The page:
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Incidence of White Pine Blister Rust in a High-Hazard Region of Wisconsin

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Abstract:

The incidence of white pine blister rust, caused by the fungus Cronartium ribicola, was recorded in 61 pole and small sawtimber stands in northern Wisconsin where the risk of infection has long been considered high. A minimum of three, randomly located, 10 basal area factor prism plots were established in each stand. Topographic position, aspect, slope, tree density, habitat type, and the presence or absence of bole cankers were recorded at each plot. The mean incidence of infection was 7.2% for all study sites and 5.9% excluding data from Bayfield Peninsula. Mean incidence of cankered trees at this site was 15.9%. The following site factors were significantly correlated with increased incidence of blister rust: increased latitude, higher topographic position, northern aspect, lower total tree density, and absence of a hardwood overstory. Incidence was almost three times higher on ridge tops and shoulders (12.3%) than on flat or bottomland (4.7%). Habitat type was correlated with disease incidence only at the Bayfield Peninsula site, and slope was not significantly correlated with rust levels on any of the plots. North. J. Appl. For. 18(3):81–86.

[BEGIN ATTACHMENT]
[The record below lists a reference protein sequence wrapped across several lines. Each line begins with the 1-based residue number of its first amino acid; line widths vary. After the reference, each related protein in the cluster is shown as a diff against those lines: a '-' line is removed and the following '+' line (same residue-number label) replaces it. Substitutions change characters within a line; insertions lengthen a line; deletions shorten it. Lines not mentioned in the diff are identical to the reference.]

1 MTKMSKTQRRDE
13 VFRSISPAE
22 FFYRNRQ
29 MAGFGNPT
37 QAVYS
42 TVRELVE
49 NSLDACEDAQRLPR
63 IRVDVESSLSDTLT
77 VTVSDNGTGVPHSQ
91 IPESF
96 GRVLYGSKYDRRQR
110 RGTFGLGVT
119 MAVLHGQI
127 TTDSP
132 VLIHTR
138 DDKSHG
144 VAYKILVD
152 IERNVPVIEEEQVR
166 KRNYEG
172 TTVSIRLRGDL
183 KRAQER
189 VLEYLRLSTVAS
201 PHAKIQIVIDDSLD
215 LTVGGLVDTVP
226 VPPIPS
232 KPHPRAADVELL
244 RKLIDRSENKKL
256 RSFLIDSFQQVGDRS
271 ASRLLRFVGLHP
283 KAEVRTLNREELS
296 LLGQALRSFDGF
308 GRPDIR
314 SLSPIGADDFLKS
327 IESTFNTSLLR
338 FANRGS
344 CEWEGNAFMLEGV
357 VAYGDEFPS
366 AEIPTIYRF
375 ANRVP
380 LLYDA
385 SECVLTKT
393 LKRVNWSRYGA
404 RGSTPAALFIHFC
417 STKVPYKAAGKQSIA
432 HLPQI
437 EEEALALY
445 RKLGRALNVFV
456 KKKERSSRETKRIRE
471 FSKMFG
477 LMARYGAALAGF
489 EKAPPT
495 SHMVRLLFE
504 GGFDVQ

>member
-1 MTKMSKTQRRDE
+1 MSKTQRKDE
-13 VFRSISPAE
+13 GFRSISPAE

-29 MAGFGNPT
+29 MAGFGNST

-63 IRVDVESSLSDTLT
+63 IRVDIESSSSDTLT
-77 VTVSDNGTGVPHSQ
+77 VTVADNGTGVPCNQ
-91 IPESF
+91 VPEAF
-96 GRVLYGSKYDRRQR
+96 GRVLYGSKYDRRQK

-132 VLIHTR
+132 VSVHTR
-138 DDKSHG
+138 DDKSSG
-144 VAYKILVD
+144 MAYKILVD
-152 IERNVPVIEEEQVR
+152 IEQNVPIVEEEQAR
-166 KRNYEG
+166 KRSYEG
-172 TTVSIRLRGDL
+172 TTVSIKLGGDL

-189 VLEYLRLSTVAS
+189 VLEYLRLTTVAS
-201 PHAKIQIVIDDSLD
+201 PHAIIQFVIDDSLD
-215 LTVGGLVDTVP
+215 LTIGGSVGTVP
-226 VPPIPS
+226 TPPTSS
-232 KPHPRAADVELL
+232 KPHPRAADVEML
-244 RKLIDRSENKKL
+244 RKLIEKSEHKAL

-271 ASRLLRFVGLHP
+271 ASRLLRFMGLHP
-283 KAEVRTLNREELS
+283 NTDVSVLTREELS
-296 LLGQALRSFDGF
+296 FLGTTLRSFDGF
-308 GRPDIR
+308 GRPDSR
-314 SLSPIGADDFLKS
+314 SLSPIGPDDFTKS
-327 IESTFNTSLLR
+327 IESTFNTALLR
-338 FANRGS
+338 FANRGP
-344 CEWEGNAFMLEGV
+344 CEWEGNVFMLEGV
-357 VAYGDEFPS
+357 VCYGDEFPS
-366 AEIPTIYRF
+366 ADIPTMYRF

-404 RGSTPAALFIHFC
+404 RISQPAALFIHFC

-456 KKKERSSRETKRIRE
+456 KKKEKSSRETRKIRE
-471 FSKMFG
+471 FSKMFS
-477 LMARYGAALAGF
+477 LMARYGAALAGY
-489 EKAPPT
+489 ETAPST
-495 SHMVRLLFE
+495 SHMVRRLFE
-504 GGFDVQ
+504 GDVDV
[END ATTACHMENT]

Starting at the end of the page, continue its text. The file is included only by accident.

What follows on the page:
Keywords: Cronartium ribicola; bole cankers; environmental management; forest; forest management; forest resources; forestry; forestry research; forestry science; natural resource management; natural resources; white pine weevil

Document Type: Miscellaneous

Affiliations: Department of Natural Resources, South Central District Office, 3911 Fish Hatchery Rd., Madison, WI, 53711

Publication date: 2001-09-01

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  • Each regional journal of applied forestry focuses on research, practice, and techniques targeted to foresters and allied professionals in specific regions of the United States and Canada. The Northern Journal of Applied Forestry covers northeastern, midwestern, and boreal forests in the United States and Canada.
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